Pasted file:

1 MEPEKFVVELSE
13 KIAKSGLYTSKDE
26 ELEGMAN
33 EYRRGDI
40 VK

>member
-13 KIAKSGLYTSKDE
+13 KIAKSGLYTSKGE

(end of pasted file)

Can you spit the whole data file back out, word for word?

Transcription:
1 MEPEKFVVELSE
13 KIAKSGLYTSKDE
26 ELEGMAN
33 EYRRGDI
40 VK

>member
-13 KIAKSGLYTSKDE
+13 KIAKSGLYTSKGE